Letters to the Editor Jan. 28, 2014

By Del Norte Triplicate Readers January 29, 2014 02:33 pm

Research needed before decision to breach lake

I and members of the Friends of Del Norte have concerns about breaching Lake Earl during this period of severe drought, which is on the Board of Supervisors agenda today.

This morning the supervisors will be voting on a staff recommendation to breach the Lake Earl Lagoon in mid-February. The staff recommendation to breach offers absolutely no data or analysis of what is at stake.

If you live near the lagoon and have a well, we urge you to come share your thoughts with the supervisors. If you have experiences or records regarding your well levels, please bring them. The item will come up soon after 10 a.m. today.

We urge the supervisors to at least delay their vote, so we can all benefit from the most recent and best information available.

On Jan. 16, the National Oceanic and Atmospheric Administration (NOAA) predicted that the drought will “worsen” and likely continue through April. A lot of other information is out there and should be studied before making this decision.

The lagoon may play a role in supporting groundwater (and well) levels for people living near its edge. Apparently the county has no information about how hundreds of coastal plain wells may be impacted by breaching the lagoon, thus lowering its level by 4 feet. A big gamble is being contemplated here.

Given that last year was the driest year on record, the lagoon water level has reached only 6 feet. In a normal winter, it would have reached 8 feet or more and have been breached to the ocean by late December or early January.

We are concerned for the people of our community, as well as for the wildlife that are concentrating around this precious water source. Almost all of the dune ponds are dry, which I have never seen before, and so deer, elk, birds and other creatures have few places to access water.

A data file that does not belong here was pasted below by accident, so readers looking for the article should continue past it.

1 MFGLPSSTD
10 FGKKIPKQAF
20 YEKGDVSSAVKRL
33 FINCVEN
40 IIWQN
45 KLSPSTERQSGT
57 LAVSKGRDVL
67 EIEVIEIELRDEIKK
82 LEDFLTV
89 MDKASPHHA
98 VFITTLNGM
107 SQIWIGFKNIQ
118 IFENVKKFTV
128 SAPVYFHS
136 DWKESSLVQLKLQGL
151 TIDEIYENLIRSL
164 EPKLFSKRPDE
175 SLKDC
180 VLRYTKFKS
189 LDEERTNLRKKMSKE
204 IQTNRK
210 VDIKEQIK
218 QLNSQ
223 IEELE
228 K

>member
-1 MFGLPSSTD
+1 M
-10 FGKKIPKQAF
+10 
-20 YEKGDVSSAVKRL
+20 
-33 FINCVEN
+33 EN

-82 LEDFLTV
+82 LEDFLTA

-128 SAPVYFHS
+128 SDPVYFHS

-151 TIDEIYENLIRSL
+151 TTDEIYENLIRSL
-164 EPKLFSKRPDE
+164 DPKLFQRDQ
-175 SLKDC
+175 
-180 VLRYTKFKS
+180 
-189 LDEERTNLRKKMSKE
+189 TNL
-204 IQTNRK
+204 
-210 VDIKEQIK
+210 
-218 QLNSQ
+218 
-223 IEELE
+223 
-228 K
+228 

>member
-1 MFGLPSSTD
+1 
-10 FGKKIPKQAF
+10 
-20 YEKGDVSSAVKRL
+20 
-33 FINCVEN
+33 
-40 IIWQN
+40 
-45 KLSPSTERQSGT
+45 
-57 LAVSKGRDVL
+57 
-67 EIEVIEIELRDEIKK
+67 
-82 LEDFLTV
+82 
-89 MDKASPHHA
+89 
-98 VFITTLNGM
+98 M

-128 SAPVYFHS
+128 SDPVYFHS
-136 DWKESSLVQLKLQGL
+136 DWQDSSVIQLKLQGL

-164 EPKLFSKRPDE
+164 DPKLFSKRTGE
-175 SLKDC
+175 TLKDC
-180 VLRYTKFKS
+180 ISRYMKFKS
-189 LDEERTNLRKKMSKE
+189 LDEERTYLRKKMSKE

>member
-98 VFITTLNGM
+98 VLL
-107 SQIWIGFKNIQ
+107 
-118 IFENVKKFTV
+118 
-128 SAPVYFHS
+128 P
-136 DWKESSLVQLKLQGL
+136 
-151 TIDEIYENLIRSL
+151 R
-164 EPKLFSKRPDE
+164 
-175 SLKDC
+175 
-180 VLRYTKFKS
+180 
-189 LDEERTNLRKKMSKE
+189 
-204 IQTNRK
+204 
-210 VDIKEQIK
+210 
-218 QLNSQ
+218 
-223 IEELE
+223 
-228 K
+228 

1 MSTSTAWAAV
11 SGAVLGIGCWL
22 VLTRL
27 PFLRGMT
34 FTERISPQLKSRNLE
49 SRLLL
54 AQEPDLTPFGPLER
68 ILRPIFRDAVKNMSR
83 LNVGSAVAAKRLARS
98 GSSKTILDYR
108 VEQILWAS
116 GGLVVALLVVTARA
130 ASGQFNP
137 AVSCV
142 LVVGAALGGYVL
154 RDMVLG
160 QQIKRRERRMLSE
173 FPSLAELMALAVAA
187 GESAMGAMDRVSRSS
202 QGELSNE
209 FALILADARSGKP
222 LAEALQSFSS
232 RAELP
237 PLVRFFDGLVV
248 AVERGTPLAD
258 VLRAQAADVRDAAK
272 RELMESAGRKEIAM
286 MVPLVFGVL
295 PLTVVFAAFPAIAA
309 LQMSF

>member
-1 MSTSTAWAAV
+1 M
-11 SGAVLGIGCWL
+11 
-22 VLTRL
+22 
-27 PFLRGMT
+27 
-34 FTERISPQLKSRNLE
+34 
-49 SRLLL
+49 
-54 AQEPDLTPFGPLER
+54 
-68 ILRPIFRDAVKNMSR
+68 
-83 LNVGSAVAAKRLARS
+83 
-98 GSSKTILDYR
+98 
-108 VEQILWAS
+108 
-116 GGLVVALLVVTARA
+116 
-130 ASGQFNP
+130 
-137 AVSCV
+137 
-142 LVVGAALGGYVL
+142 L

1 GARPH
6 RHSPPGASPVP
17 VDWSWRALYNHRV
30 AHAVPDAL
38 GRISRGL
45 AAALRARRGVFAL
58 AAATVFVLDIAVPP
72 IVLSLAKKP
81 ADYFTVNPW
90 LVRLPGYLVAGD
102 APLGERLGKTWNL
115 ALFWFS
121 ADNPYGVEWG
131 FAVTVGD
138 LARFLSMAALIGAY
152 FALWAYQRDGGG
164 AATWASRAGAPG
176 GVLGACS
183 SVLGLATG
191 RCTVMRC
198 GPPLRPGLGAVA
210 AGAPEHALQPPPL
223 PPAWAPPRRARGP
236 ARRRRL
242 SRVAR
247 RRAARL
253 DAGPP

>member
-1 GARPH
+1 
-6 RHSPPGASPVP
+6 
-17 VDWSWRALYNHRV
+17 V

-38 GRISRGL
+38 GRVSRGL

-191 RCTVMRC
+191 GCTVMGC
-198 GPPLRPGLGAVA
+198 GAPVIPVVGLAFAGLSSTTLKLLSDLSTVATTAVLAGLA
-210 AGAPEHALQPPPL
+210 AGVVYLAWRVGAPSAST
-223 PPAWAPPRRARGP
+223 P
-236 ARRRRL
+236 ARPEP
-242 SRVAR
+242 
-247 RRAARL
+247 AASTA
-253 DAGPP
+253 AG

I live on the coastal plain and my shallow dug well is at 5 feet. Normally in winter it is at least 14 feet. This is the lowest my well has ever been in winter by a long shot.

Check your well and call or email your supervisor. Call me at 487-4300 if you have any information or concerns about your well level.

Don Gillespie, Fort Dick, President, The Friends of Del Norte 

Can't imagine impact of downsizing hospital

My name is John Briner and I own a home in Gasquet. I just recently on Jan. 6 had a real-time experience with the Sutter Coast Hospital emergency room. I have had numerous admissions to the ER as I’m a type 1 diabetic, with a heart condition called atrial fibrillation, high blood pressure, high cholesterol and numerous complications from my diabetes. I’m 58 years young and thanks to EMTs Caleb Gasche and Janette Murray, who stopped me from panicking, among other issues, pilot Rick Susavilla of Cal-Ore Life Flight and its entire crew, and the Adventist Heart Institute in Saint Helena, I am here today.

I’ve been reading the articles and opinions about Sutter Coast. I heard that Adventist and Asante (owner of Rogue Regional Medical Center, Three Rivers Hospital and Ashland Community Hospital) are interested in operating a hospital here in Del Norte County.

As someone whose life depends on a good local hospital, I can’t imagine downsizing our only hospital, especially when we have other hospital systems interested in our area. Sutter Health focuses on health care in big cities. Rather than allowing Sutter to downsize our local hospital and transfer patients to other areas, why not find a partner who specializes in rural health care?